Let’s Bring Common Sense Into Gun Debate
“We just need to get back to common sense.” That’s the phrase my friend and I agreed upon when returning from a shooting range in February. The news was still leading with the Marjory Stoneman Douglas High School shooting in Parkland, Fla., where 17 people were killed and I had taken up his offer to learn more about firearms, which was on my to-do list.
My experience at the shooting range was brief, but I took away a good deal from the experience. My primary focus was on safely handling and firing a pistol. But I also observed a strong culture of respect and discipline from those around me. From the short session of personal instruction I received to the National Rifle Association pistol permit class I observed from afar, nobody was walking through the range looking intimidating with their firearm. They were there to learn basic safety protocols or practicing their shooting skills. I came away with a stronger appreciation for firearms owners and I sympathize, to an extent, when they feel their rights are being encroached upon when “ban all guns” ideas are proposed.
Americans should take seriously the March for Our Lives events that took place in Washington, D.C., Hartford and other cities and towns across the country March 24. The student survivors of the Florida shooting led the march and their message isn’t going away or being drowned out. Nor should it be. They are joined by other survivors, including families of those lost at the Sandy Hook Elementary School in Newtown and other senseless shootings. They advocate for common sense laws so that nobody else endures their terrible pain.
They’re marching because doing nothing isn’t the answer. How do we know? Because it hasn’t worked so far. Unlike other debates that involved Americans dying, on this topic, one side says do nothing at all or “it’s only about mental health.”
After the terrorists attacked on Sept. 11, 2001, did we do nothing because it would curtail our rights? No, we adjusted how we travel by removing our shoes and belts, joining longer lines at the airport and following more stringent ID protocols. People will commit crimes, but we still invest in police, don’t we? It’s a ludicrous assertion that requiring ID and background checks to purchase firearms is taking rights away. It’s called due diligence. I have the right to vote (it’s the most American thing I do), but I still have to register, produce paperwork proving my residency and then show valid ID on voting day or incur a significant delay. Firearms in our society deserve the same due diligence. The National Rifle Association (the organization, not the individual members), obstructs all reasonable laws and its messaging can be radically dangerous. When their spokeswoman is on TV issuing veiled threats and threatening to burn newspapers, they’ve crossed a line and are wrong.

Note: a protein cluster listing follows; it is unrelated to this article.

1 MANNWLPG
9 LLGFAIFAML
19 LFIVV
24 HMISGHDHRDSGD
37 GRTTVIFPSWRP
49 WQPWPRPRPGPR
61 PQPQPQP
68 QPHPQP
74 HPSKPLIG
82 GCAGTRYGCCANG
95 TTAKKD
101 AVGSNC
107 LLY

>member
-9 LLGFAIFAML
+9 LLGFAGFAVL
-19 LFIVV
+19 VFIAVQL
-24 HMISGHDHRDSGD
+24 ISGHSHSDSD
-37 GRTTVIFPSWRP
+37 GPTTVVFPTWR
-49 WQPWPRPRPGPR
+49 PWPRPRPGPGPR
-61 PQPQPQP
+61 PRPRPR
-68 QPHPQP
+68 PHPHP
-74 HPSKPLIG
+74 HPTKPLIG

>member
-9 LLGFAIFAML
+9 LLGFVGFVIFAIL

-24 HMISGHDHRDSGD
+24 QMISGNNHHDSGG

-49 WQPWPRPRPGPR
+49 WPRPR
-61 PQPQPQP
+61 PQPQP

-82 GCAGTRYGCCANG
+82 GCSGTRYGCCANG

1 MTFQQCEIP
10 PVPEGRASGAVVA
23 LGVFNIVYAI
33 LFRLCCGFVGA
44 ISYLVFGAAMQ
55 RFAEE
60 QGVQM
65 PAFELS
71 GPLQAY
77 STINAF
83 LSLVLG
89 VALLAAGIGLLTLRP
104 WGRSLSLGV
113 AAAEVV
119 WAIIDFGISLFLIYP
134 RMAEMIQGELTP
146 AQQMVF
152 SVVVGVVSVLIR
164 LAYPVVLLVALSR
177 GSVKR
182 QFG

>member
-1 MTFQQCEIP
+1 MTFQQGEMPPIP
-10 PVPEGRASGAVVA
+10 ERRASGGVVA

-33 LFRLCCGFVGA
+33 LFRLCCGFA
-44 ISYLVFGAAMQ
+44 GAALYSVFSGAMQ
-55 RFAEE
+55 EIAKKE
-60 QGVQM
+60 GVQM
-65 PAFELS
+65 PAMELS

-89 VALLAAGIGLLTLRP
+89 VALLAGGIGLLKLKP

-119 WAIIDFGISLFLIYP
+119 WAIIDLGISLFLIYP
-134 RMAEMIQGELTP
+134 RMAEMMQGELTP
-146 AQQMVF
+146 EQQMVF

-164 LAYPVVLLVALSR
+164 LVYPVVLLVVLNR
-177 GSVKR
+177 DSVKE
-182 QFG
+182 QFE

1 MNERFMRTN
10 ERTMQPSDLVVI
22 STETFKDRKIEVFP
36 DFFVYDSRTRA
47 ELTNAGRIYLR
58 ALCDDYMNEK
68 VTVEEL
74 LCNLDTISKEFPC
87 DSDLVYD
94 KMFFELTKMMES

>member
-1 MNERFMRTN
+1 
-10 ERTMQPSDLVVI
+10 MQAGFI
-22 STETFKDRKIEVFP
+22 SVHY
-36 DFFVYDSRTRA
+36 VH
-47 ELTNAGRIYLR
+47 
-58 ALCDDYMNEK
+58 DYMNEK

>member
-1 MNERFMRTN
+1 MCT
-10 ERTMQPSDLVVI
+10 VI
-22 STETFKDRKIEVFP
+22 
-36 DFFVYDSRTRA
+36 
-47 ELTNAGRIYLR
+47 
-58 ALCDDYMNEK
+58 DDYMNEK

There are plenty of popular common sense solutions that don’t infringe on our rights but can make a difference. First, we must look at the data and what Americans want, including the responsible firearm owners I observed at the shooting range. In 2017, there were 346 mass shootings in the United States and there have been more than 57 so far in 2018, according to data from the Gun Violence Archive. States with background checks have lower death rates, according to data from the Centers for Disease Control and Prevention. Research shows many inner-city shootings occur with handguns obtained in states with more lax regulations. Additionally, 94 percent of Americans and 92 percent of firearm owners favor a background check for anyone purchasing a firearm, according to a Quinnipiac Poll in 2017. It’s hard to get 94 percent of Americans to agree on much so this is a no-brainer, as is doing away with bump stocks. And certainly violent felons, someone on the terrorist watch list and the mentally unstable shouldn’t be able to purchase firearms. Finally, because some say it’s a mental health issue, then they should support better funding of mental health care.
These measures won’t end all inner-city shootings or all mass shootings in the country but they will prevent some of them. They preserve our right to protect ourselves and hunt, as they should. But doing nothing at the federal level hasn’t worked, so exercising some common sense by finding common ground is the key for moving forward, our children are worth it.
Benjamin Rodriguez lives in Suffield and is a member of The Courant’s Voices board of contributors.